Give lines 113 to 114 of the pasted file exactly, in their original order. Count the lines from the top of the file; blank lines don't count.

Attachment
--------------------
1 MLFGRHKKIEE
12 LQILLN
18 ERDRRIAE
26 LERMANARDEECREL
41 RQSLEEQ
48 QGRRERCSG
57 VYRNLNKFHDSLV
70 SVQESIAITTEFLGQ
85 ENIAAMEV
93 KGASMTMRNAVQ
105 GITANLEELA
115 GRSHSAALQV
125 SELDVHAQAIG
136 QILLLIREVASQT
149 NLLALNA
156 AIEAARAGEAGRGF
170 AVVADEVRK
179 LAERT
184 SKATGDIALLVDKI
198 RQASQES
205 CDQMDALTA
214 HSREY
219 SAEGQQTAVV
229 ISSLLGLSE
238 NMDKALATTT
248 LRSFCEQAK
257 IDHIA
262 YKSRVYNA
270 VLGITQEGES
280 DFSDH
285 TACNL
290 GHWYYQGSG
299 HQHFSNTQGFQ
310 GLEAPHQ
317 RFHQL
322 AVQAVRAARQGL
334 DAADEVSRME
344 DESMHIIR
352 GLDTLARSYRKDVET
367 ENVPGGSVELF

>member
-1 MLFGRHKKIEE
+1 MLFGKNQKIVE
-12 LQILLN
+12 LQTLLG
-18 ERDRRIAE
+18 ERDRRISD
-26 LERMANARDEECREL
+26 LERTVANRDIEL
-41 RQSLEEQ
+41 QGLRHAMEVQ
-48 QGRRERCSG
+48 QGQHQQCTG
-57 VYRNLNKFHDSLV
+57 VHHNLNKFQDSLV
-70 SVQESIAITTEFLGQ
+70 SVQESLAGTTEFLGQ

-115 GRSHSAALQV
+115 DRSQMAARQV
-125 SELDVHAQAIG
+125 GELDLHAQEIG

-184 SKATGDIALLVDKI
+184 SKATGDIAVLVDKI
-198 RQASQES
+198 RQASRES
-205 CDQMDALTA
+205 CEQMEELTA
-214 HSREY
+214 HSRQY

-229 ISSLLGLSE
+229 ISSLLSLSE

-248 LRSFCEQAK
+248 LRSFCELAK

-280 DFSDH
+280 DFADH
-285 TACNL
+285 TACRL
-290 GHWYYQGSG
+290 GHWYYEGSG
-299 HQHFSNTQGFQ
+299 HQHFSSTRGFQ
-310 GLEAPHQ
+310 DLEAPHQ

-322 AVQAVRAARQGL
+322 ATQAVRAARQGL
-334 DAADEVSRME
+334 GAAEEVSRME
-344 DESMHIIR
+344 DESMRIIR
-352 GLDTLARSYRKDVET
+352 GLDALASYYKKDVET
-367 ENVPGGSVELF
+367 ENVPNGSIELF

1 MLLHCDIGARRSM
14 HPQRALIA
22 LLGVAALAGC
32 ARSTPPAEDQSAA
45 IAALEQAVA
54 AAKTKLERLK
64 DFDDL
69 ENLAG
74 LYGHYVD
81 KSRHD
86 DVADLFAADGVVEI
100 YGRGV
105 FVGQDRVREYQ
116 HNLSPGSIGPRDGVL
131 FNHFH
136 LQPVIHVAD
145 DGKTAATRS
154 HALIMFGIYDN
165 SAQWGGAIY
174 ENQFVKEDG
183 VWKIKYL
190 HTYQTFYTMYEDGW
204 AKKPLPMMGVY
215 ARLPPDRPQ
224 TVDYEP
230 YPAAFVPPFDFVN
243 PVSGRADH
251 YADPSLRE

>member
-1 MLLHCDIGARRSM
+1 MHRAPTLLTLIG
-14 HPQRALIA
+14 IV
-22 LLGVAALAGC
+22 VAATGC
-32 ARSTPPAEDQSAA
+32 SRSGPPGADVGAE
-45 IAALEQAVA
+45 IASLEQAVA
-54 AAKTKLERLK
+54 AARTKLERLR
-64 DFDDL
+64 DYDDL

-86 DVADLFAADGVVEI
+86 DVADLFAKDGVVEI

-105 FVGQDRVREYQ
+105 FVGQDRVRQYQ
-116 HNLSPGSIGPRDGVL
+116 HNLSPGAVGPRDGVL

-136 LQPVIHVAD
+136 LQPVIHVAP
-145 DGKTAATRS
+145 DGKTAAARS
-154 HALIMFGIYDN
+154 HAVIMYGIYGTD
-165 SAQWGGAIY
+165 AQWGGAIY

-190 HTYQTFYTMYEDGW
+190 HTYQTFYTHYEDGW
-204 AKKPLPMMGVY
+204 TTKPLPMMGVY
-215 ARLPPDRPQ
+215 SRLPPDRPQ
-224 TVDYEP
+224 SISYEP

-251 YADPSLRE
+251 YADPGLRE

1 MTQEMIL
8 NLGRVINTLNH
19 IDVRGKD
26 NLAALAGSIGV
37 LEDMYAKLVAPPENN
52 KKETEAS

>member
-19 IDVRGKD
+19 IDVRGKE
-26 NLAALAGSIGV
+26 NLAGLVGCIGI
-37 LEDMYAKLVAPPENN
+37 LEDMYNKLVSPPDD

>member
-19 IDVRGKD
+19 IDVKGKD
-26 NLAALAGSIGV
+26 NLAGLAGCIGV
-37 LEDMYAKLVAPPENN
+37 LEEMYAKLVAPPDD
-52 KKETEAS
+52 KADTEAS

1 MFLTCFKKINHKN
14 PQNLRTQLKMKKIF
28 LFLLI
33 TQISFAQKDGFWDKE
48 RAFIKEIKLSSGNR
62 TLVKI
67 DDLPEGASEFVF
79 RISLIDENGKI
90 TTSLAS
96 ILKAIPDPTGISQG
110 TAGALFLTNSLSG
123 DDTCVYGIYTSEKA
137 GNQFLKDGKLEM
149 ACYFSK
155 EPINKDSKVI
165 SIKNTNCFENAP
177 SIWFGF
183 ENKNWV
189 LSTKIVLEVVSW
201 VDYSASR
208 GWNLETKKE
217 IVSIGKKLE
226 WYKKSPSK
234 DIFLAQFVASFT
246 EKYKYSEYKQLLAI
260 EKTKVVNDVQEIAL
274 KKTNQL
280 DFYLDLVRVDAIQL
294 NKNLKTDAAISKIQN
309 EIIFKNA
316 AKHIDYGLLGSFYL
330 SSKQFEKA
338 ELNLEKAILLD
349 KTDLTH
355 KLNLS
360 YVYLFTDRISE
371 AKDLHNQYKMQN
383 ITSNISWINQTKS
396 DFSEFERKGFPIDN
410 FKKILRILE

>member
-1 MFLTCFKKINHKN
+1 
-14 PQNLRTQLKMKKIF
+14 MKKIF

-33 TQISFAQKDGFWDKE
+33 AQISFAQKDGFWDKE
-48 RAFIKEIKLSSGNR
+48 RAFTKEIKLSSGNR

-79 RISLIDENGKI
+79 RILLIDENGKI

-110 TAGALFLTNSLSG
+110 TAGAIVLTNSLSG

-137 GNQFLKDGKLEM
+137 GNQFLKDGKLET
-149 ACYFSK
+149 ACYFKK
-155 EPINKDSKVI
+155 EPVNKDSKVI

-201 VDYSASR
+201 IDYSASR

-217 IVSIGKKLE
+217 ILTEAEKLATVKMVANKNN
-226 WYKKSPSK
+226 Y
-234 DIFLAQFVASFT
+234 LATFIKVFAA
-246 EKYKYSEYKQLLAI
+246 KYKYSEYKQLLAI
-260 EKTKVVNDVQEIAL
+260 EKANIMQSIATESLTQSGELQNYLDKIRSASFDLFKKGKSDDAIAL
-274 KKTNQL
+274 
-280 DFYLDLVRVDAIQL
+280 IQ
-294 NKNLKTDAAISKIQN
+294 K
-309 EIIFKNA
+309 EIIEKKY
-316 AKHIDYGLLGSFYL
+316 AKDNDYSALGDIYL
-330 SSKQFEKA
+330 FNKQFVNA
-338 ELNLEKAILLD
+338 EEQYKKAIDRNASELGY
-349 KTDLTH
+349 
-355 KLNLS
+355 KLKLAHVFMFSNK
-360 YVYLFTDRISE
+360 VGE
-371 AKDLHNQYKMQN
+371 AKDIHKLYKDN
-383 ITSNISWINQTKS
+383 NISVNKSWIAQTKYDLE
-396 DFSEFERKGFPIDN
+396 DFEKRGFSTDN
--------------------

174 ENQFVKEDG
183 VWKIKYL